I'm in love with language. I want to see it used as expressively as possible.’
Most teachers of writing are less concerned with the distinction between various genres of writing than with that between writing that works and writing that doesn't. Robin Freeman believes that writers can't be manufactured. ‘
That's not to say’, she adds, ‘
that the techniques and forms of fiction, nonfiction, script or poetry cannot or should not be taught. Everyone can improve their writing through practice.’
Robin perfectly sums up the role of the university for a writer. ‘
Ideally,’ she says, ‘
what the university can provide is a space, a hiatus from the distractions of the world of commerce and relationships, in which a writer can read, practice their craft…’
Robin admires good fiction, but her area of interest is in creative non-fiction. As she puts it, ‘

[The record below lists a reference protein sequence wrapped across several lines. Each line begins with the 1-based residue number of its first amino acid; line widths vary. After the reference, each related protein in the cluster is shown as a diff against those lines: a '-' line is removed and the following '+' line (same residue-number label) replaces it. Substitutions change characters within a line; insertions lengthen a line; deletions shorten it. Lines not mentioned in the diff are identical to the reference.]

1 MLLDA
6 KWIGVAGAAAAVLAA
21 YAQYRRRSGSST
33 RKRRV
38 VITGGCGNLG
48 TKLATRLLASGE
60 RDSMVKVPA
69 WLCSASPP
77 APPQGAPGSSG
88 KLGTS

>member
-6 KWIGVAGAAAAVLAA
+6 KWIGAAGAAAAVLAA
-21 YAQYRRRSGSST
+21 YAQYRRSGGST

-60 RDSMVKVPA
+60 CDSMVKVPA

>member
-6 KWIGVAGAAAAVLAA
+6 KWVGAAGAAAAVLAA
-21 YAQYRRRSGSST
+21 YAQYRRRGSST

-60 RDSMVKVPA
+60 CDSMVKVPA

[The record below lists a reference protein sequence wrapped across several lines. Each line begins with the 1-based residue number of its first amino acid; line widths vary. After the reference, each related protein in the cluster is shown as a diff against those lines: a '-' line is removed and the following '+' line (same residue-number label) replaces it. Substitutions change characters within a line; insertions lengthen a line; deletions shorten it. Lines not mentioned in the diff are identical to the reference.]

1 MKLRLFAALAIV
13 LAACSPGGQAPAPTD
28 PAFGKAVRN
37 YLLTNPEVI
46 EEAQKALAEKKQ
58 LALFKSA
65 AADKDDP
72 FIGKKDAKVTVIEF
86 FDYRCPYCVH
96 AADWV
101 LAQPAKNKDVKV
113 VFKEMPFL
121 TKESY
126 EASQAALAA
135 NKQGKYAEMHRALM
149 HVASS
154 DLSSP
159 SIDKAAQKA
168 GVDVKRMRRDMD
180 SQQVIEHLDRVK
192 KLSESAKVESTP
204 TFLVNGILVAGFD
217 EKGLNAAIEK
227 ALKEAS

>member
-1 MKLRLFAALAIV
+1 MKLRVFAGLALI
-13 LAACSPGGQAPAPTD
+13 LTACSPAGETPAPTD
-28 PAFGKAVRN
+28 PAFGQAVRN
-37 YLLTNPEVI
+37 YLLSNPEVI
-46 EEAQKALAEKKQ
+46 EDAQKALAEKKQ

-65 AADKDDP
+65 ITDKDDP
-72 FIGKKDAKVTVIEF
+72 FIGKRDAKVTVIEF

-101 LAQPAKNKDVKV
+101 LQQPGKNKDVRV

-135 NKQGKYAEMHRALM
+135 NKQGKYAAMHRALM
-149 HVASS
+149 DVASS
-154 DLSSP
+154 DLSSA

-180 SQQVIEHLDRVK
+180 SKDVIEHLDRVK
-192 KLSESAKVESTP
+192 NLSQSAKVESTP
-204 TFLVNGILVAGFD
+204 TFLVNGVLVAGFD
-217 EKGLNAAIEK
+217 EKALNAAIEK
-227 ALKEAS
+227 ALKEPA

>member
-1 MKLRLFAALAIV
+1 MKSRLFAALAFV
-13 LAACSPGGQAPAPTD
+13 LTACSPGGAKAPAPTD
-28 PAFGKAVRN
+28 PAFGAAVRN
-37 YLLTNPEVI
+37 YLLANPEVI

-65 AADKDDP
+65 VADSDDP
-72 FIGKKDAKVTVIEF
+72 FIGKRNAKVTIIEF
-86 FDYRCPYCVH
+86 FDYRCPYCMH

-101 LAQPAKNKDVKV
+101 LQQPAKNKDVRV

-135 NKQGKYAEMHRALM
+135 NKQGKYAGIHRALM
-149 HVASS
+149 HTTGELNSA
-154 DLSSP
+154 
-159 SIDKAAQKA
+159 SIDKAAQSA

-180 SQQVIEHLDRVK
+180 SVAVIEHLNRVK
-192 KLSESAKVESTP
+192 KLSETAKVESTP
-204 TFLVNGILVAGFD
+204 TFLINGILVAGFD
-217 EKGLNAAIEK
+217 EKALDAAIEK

(t)he creative nonfiction writer has all the techniques, moods and styles of the fiction writer at their disposal to tell us real stories.’
Robin's background is in publishing and book editing. ‘
As an editor,’ she says, ‘
it's my job to encourage a writer to be the best writer they can be.’ This perhaps also sums up the role of the teacher.
But what does a publisher and editor look for in a piece of writing?
I look for writing with a distinctive voice. I like to hear its rhythms and cadence. If the voice is insipid or dull the story has lost me. If the voice has life, I'm hooked.’